The toughest of all alfalfa decisions

By Mike Rankin

There are many decisions to be made over the course of an alfalfa stand’s life, including what variety to plant, when to cut each year, how many times to cut, and decisions centered on fertility and pest control.

Perhaps no decision is more difficult than what to do when an alfalfa stand enters a growing season firing on only half of its cylinders because of winter injury. These are the stands that are not totally dead but rather have a reduced number of fully productive plants.

In these situations, a dairy producer has four options if fields are in a typical alfalfa-corn silage rotation, according to Jeff Semler. The county agriculture agent with the University of Maryland Extension lists these options as follows:

1. Keep the field for the duration of the season and accept the reduced yield.

2. Take just the first cutting and then plant a short-season corn hybrid for silage.

3. Terminate the field early and plant a full-season silage corn.

4. Interseed the field with non-alfalfa species such as red clover or a cool-season grass, which can also be followed with a warm-season annual.

More corn silage

“By terminating the alfalfa and planting corn for silage early, you give up all alfalfa production on the field for the current year, but you ensure maximum silage yields from early planting and using a full-season hybrid,” Semler says. “Still, this choice may not seem too appealing if you need the alfalfa in the short run, or if it’s a relatively new stand and you want to capture more return on the establishment investment.”

The other option that some farmers choose is to take the first-cutting of alfalfa, terminate the stand, and then plant corn. This helps fill a short-term forage need, but it’s done at the expense of a reduced corn silage yield due to late planting. Semler says it’s important to receive adequate moisture and control emerging weeds when taking this approach.

Interseed other species

Autotoxicity makes it nearly impossible to seed alfalfa back into alfalfa successfully, but interseeding other species into an existing alfalfa field is a proven practice for extending stand life.

“When considering interseeding options, you must decide if you want fast or permanent forage,” Semler explains. “In the latter case, a cool-season grass such as orchardgrass or novel endophyte tall fescue works well. Of course, additional forage yield won’t be realized until later in the growing season.”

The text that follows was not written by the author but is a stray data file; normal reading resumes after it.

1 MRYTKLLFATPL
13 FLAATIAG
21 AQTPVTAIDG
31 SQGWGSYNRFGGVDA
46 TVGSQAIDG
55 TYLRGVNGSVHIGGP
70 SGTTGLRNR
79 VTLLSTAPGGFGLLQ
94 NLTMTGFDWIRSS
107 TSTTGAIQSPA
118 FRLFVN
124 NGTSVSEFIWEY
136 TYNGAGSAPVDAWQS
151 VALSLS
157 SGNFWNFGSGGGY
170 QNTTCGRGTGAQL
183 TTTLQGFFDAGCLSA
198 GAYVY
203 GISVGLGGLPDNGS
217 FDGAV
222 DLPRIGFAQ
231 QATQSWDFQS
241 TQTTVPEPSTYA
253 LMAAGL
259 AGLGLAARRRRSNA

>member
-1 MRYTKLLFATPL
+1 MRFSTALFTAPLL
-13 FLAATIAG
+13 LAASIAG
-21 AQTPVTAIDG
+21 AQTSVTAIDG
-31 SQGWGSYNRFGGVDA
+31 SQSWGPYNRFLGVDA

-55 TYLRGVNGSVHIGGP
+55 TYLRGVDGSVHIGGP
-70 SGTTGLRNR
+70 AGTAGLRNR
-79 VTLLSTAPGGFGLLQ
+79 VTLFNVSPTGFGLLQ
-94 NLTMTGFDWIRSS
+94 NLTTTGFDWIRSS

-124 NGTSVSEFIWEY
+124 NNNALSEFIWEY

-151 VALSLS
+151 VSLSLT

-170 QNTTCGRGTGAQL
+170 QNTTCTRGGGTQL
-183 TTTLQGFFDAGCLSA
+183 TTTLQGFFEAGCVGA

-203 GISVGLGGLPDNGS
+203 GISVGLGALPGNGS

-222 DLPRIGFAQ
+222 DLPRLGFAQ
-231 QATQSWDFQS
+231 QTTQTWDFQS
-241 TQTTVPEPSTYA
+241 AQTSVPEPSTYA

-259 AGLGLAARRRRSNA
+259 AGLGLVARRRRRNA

The extension agent says that perennial forage is the right choice for younger alfalfa stands where the life of a marginal stand needs to be extended. “Some producers do this regularly after two or three years, even when alfalfa winterkill isn’t an issue,” Semler notes. “Another biennial option is to use red clover, but realize it is slow to dry for baled hay.”

Annual (Italian) ryegrass is another interseeding option if the desire is to get fast, high-quality forage. It grows rapidly and will continue to produce throughout the summer if adequate moisture is received.

“Another option to consider is to interseed oats early and follow it with warm-season annuals such as sudangrass or millet after first cutting or first grazing,” Semler says. “Once established, these annuals can be cut or grazed on an alfalfa schedule, and they complement alfalfa well, bringing an energy component to the protein in the alfalfa.”

Late-season options

As the growing season progresses, further decisions will need to be made as to how forage production can be bolstered, assuming a perennial grass wasn’t interseeded.

Semler suggests no-tilling a winter cereal such as rye or triticale after an early fall harvest. These can be harvested the following spring and followed with corn for silage.

Another option is to plant spring oats into the stand during late summer. This will provide some additional fall forage. It’s also feasible to mix spring oats with a winter cereal to have both a fall harvest of the oats and a spring harvest of the winter annual forage.

“The right thing to do varies with each year and each farm situation,” Semler says. “The problem is that the best choice is almost always dependent on future weather conditions that can never be predicted at the time of the decision.”